‘We don’t want to cheer him on’: Some Rays players refuse to wear Pride logo | Tampa Bay Stingrays

A number of Tampa Bay Rays players opted out of wearing rainbow-colored logos on their uniforms as part of the team’s annual ‘Pride Night’ on Saturday that recognized the community LGBTQ.

Tampa Bay Rays manager Kevin Cash addressed the issue after Sunday’s game and said the discussions between the players over the past few weeks have been constructive and underline the value of different perspectives.

“First and foremost, I think the organization has done a really good thing for Pride Night to support our gay community to get out there and have a great night at the ballpark,” Cash said. “Impressed that our players had these conversations and we want to support our players who choose to wear or not wear to the best of our abilities.”

Reliever Jason Adam was among those to step down and said it was a “faith-based decision.”

“So it’s a tough decision,” Adam told the Tampa Bay Times. “Because at the end of the day, we’ve all said what we want is for them to know that everyone is welcome and loved here. But when we put it on our bodies, I think a lot of guys decided it’s just a lifestyle that maybe – not that they look down on someone or think differently – it’s just that maybe we don’t want to encourage it if we believe in Jesus , who encouraged us to live a lifestyle that would refrain from this behavior.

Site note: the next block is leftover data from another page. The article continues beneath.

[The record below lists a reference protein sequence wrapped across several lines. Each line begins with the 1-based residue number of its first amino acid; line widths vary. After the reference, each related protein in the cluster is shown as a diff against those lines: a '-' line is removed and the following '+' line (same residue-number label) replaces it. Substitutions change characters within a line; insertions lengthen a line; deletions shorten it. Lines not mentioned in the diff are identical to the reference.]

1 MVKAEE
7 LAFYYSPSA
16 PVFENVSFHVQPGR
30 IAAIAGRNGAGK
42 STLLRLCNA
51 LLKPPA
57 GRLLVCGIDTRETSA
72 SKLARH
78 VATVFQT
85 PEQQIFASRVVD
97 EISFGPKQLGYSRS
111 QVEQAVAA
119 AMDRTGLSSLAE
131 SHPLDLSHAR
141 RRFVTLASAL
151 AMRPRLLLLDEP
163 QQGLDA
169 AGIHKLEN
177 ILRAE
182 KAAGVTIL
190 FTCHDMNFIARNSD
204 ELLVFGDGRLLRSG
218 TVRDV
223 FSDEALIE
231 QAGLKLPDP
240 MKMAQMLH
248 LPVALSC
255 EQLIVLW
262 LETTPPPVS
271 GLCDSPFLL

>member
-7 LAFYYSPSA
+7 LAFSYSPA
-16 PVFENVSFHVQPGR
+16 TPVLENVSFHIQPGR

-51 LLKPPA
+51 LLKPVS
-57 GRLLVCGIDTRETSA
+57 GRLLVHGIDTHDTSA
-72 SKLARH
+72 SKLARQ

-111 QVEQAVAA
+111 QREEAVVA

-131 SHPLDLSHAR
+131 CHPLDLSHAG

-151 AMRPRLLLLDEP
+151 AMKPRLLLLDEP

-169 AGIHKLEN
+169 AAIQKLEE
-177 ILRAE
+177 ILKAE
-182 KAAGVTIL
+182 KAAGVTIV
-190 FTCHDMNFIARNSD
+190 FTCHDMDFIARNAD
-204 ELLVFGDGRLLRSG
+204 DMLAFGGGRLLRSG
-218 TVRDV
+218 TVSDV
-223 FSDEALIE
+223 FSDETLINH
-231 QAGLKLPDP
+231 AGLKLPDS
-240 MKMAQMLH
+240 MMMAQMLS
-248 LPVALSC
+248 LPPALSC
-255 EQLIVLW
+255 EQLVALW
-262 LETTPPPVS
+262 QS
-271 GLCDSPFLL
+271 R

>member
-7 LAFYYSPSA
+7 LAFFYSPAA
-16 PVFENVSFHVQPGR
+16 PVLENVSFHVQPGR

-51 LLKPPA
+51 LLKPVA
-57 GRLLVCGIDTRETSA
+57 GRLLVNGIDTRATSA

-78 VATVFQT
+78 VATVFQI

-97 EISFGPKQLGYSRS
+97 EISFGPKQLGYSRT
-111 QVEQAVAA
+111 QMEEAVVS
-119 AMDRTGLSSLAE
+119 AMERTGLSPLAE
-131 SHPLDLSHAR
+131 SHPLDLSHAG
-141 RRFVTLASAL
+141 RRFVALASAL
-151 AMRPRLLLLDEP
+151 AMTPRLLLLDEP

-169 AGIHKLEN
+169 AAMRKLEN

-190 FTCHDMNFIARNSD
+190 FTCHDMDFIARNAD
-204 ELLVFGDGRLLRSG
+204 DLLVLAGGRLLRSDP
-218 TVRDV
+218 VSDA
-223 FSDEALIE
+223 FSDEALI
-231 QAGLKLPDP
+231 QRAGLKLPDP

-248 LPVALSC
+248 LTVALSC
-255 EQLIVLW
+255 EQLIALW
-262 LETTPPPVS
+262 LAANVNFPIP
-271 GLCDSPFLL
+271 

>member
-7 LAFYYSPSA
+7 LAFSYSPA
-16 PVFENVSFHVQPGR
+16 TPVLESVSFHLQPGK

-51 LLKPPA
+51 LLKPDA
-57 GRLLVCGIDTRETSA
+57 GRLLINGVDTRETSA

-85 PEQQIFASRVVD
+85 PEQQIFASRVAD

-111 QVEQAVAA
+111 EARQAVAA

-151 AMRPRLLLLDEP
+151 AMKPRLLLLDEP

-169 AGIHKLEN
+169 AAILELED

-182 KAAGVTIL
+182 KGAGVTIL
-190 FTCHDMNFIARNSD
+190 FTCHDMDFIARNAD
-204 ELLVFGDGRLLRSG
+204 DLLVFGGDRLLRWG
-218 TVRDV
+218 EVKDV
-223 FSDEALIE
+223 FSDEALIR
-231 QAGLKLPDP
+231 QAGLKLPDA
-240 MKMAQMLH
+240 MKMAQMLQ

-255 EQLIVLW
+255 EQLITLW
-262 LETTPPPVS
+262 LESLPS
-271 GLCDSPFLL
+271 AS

“…It’s not a judgement. It’s not looking down. It’s just how we feel about the lifestyle he encouraged us to live, for our sake, not to hold back. But again, we love these men and women, we care about them, and we want them to feel safe and welcome here.

The Tampa Bay Times reported that Adam, Jalen Beeks, Brooks Raley, Jeffrey Springs and Ryan Thompson were the players not wearing the rainbow logos.

Rays center back Kevin Kiermaier decided to wear the logos and offered a different perspective.

“It’s one of those things, my parents taught me to love everyone as they are, go live your life, whatever your preferences, be yourself,” Kiermaier told The Times. “I can’t speak for everyone here, obviously, but it’s a family environment here on a big league ballpark… We just want everyone to feel welcome and included and cheer us on. It doesn’t matter what you think of anything.

Earlier this year, Florida lawmakers passed a law, which state Governor Ron DeSantis signed, that bans classroom instruction about sexual orientation and gender identity from kindergarten through the third year. Critics argue that the real intent of the law is to marginalize LGBTQ people and their families.

Members of the LGBTQ community took part in pre-game activities and mini LGBTQ flags were handed out to fans on Saturday. Attendance was 19,452, above the season average of 16,868. Attendance for Sunday’s series finale against the Chicago White Sox was 11,162.

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